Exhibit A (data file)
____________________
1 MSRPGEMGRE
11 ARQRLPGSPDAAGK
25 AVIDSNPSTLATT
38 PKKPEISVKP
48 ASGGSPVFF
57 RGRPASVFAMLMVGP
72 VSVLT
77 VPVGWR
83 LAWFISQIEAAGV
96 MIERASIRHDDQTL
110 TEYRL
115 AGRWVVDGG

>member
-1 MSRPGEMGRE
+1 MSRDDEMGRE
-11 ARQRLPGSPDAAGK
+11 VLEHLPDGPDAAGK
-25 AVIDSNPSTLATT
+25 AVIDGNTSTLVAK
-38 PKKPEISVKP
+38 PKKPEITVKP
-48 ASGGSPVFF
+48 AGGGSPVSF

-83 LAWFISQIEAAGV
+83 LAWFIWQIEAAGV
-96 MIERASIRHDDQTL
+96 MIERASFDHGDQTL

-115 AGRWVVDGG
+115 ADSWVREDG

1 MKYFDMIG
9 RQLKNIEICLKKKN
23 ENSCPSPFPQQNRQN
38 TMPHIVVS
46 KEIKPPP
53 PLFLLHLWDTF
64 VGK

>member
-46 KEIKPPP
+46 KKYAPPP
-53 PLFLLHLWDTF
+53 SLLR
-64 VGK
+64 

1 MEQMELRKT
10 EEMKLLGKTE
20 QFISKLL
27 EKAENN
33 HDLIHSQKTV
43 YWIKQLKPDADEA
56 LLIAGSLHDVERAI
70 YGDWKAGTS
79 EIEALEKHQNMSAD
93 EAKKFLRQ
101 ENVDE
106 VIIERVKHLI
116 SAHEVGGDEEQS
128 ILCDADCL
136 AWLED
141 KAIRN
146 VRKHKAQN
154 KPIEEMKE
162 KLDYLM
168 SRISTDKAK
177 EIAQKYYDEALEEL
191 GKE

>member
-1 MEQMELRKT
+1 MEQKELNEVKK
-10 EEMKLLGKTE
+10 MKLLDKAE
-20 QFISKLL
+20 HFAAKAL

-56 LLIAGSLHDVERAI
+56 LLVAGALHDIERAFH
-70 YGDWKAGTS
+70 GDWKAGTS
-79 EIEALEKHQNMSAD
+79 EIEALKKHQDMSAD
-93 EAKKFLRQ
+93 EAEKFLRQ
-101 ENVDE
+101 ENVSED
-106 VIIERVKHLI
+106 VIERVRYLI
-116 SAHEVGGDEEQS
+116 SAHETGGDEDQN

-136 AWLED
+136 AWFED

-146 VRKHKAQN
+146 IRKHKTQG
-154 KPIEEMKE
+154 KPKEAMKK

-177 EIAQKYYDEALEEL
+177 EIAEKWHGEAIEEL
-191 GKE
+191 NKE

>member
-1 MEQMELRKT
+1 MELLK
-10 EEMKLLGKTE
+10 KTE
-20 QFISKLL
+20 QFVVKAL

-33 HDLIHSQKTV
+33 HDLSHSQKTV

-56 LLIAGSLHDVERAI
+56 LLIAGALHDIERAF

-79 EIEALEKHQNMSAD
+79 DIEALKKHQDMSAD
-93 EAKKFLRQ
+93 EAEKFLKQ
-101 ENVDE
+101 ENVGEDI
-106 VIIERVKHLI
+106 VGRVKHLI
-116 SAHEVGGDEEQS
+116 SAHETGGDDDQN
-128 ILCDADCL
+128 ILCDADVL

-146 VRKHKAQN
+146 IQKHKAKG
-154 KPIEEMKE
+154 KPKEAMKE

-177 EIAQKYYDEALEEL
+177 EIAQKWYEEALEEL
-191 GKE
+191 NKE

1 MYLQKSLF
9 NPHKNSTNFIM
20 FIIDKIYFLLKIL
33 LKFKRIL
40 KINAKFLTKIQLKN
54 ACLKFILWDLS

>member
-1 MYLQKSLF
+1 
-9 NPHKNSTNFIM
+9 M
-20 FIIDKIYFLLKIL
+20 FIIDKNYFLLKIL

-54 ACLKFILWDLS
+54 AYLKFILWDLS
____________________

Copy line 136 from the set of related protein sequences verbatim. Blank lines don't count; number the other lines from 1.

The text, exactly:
+1 